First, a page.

In the wake of the Hague-based Permanent Court of Arbitration’s decision that Beijing has no legal basis for claiming historical rights to the South China Sea, unease has settled over the region. China does not recognize the ruling, while the United States plans to continue provocative military patrols through the waterway.
Amid this tension, a Chinese state-run newspaper announced that Beijing plans to send eight cruise ships full of purported tourists through the waterway over the next five years.
The China Daily reports that the venture will carried out by China Communications Construction Co Ltd, China National Travel Service (HK) Group Corp, and Sanya International Cruise Development Co Ltd.
Sanya International already operates one cruise ship in the region, dubbed "Dream of the South China Sea."
In addition to buying between five and eight ships, the plan calls for the construction of new docks in the resort city of Sanya.
The source of the tensions is Beijing’s construction of artificial islands on top of sensitive reef habitats in the Spratly and Paracel archipelagos. While the United States and its Western allies have accused China of attempting to establish an air defense zone, Beijing has maintained that while it has every right to build within its own territory, the islands will be used largely for civilian purposes.
The new cruise lines prove just that. The ships will travel to the Crescent group of islands in the Paracels, where a number of resorts and shops will be built to accommodate a growing tourism industry.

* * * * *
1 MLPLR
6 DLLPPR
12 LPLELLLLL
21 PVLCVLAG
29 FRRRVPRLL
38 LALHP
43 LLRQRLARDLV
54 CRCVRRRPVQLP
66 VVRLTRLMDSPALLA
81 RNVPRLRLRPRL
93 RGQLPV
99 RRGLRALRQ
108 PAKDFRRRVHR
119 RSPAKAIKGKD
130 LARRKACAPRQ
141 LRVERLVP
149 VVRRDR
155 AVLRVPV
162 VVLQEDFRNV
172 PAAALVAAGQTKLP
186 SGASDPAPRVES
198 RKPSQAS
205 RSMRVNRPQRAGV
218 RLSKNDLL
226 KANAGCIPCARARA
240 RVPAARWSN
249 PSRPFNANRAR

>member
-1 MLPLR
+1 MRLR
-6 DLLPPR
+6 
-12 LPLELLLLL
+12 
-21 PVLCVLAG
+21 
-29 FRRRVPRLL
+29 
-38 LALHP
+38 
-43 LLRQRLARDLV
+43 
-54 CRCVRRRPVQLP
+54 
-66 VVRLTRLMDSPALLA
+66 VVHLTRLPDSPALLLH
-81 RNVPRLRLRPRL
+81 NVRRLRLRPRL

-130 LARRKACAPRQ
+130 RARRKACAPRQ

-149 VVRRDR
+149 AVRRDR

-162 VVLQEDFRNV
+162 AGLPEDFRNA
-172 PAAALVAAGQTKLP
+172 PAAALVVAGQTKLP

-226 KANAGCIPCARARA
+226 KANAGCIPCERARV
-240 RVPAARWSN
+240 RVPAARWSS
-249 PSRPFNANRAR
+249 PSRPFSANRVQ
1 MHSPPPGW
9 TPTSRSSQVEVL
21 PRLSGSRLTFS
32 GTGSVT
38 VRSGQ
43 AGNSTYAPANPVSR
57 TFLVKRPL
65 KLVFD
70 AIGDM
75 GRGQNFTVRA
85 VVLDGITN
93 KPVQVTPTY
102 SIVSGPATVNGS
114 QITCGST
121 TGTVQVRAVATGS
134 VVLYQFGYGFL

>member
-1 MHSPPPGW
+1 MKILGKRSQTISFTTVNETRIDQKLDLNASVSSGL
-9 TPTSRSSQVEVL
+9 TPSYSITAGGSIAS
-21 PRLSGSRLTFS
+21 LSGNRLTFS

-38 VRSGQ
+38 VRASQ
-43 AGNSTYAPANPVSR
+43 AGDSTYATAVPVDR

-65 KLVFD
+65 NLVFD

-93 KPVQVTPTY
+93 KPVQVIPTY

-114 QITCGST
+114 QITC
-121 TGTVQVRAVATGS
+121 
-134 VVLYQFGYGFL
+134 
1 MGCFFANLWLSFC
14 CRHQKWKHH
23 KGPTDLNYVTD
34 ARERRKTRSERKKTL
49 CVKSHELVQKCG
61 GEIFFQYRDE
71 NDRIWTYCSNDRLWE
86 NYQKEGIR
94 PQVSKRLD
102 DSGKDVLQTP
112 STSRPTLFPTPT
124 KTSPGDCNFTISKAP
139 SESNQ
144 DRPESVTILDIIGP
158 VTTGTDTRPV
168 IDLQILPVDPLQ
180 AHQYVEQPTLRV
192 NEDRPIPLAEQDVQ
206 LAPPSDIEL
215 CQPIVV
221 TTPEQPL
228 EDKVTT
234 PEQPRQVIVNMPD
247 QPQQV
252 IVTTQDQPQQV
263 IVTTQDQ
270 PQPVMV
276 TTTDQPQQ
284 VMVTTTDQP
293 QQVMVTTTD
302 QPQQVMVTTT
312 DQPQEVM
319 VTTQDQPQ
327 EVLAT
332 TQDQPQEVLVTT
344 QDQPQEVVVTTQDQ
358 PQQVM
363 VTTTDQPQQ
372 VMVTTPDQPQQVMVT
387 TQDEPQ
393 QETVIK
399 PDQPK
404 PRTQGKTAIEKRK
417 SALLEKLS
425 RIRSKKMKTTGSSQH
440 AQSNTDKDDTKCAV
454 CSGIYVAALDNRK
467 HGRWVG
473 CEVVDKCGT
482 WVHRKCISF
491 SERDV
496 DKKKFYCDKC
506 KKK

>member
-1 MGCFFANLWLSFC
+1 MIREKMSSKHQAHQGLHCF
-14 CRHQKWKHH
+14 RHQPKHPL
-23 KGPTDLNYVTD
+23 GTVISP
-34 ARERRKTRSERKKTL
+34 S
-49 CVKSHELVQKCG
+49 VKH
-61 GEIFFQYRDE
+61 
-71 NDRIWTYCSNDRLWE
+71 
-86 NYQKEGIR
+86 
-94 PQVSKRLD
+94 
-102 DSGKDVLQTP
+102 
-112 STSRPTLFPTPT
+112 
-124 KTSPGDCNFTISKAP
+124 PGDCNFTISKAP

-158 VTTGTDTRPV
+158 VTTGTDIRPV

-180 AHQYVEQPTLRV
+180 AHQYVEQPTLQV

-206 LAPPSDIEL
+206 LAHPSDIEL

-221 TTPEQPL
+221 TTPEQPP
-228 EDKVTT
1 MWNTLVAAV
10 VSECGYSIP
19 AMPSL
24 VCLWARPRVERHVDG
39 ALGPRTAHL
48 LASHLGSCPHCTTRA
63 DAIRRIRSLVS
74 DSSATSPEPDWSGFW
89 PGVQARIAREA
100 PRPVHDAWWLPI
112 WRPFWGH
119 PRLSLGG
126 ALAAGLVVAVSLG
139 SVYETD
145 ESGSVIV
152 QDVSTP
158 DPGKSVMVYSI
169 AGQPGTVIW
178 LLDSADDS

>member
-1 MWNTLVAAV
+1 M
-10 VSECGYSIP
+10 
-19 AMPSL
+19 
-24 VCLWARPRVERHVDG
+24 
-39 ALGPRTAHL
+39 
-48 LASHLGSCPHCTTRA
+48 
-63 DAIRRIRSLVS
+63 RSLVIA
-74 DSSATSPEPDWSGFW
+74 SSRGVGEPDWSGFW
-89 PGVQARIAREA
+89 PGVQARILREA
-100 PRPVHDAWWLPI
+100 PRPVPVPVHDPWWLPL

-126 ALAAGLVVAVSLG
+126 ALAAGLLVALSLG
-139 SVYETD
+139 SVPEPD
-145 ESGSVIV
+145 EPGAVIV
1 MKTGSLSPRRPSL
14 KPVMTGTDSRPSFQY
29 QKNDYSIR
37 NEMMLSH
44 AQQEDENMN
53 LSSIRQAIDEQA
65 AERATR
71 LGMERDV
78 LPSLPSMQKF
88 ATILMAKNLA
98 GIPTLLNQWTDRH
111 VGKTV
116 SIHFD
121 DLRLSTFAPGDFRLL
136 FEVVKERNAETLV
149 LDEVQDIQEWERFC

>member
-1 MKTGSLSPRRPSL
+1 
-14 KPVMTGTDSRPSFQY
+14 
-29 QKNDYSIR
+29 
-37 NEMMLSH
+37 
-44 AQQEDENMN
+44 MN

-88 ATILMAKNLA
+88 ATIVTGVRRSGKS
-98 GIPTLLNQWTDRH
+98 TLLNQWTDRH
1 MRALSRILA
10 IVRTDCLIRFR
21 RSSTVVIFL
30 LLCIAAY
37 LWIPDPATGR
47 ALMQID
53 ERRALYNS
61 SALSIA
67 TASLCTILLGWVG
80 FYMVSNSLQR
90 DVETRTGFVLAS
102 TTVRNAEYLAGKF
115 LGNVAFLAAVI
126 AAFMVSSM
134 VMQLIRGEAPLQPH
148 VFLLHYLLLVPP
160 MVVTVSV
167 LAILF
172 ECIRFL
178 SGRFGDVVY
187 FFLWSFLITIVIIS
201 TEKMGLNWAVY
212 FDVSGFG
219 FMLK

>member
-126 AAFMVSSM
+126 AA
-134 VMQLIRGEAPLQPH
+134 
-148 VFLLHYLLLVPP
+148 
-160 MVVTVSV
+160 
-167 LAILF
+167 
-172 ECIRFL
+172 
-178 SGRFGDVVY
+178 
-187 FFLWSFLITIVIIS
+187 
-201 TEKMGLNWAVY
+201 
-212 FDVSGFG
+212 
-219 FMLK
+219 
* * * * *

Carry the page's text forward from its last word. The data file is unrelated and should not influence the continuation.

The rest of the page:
Liu Junli, chairman of Sanya International, said the ships may also "cruise around the South China Sea at the appropriate time," according to China Daily.
That time could be far off, however. The Pentagon has conducted provocative patrols within the 12-mile territorial limit of China’s land reclamation projects, as part of “freedom of navigation” operations. Earlier this week, Beijing warned against the continuation of these maneuvers.
"This kind of military freedom of navigation is damaging to freedom of navigation in the South China Sea, and it could even play out in a disastrous way," Sun Jianguo, admiral and deputy chief of the Joint Staff Department of China’s Central Military Commission, said on Monday.
The Pentagon has already indicated, however, that it will not cease South China Sea patrols any time soon.
"The US Navy will continue to conduct routine and lawful operations around the world, including in the South China Sea, in order to protect the rights, freedoms and lawful uses of sea and airspace guaranteed to all," US Chief of Naval Operations John Richardson said on Wednesday.
"This will not change."